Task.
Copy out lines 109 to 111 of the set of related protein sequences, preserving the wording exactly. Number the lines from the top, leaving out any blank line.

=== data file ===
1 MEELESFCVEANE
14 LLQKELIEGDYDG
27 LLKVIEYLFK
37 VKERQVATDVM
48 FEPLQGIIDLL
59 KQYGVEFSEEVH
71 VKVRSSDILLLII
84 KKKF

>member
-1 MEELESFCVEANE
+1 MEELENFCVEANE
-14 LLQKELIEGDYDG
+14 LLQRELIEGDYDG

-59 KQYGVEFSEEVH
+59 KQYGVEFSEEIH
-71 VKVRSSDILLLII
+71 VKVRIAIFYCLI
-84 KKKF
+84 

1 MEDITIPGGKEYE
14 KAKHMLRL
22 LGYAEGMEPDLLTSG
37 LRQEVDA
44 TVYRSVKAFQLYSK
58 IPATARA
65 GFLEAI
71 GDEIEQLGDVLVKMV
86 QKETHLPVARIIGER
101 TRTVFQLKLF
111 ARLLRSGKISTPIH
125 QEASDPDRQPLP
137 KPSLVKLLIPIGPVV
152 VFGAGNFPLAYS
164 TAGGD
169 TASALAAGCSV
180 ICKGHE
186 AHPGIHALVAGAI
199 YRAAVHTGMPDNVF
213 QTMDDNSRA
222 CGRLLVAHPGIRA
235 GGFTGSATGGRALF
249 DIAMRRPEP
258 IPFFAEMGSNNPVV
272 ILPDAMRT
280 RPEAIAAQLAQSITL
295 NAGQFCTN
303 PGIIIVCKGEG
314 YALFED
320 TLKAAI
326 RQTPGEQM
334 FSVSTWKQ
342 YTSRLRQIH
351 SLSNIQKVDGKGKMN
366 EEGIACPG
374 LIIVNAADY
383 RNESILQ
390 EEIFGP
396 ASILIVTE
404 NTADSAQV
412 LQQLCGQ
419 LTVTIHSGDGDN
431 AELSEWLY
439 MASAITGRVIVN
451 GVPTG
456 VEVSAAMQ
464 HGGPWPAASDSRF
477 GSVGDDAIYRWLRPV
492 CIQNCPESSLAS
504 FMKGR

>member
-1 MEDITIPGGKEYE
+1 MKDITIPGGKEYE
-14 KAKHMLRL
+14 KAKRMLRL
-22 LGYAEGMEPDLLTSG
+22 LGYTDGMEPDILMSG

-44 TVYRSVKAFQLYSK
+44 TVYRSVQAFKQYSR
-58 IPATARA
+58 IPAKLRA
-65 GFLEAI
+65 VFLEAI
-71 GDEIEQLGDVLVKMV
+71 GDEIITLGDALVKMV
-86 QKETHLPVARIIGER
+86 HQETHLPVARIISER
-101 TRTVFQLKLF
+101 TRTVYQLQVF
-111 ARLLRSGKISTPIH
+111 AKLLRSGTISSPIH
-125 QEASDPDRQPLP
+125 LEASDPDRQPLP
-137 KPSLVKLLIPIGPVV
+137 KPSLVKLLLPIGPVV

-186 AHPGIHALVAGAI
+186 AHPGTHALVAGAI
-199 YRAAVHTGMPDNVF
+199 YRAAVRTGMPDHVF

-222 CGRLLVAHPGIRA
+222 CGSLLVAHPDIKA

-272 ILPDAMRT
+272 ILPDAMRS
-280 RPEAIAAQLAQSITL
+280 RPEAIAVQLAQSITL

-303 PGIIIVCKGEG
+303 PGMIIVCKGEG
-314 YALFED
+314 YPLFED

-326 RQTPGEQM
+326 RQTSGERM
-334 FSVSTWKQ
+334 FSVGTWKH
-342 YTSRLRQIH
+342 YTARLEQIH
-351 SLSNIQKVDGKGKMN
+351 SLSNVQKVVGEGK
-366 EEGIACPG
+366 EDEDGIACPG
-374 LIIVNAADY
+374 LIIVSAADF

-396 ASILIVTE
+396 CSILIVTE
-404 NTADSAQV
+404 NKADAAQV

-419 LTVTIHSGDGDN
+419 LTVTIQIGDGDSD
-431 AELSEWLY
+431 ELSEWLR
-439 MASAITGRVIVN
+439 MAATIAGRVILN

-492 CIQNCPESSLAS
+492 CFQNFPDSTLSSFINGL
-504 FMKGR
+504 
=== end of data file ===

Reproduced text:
-326 RQTPGEQM
+326 RQTSGERM
-334 FSVSTWKQ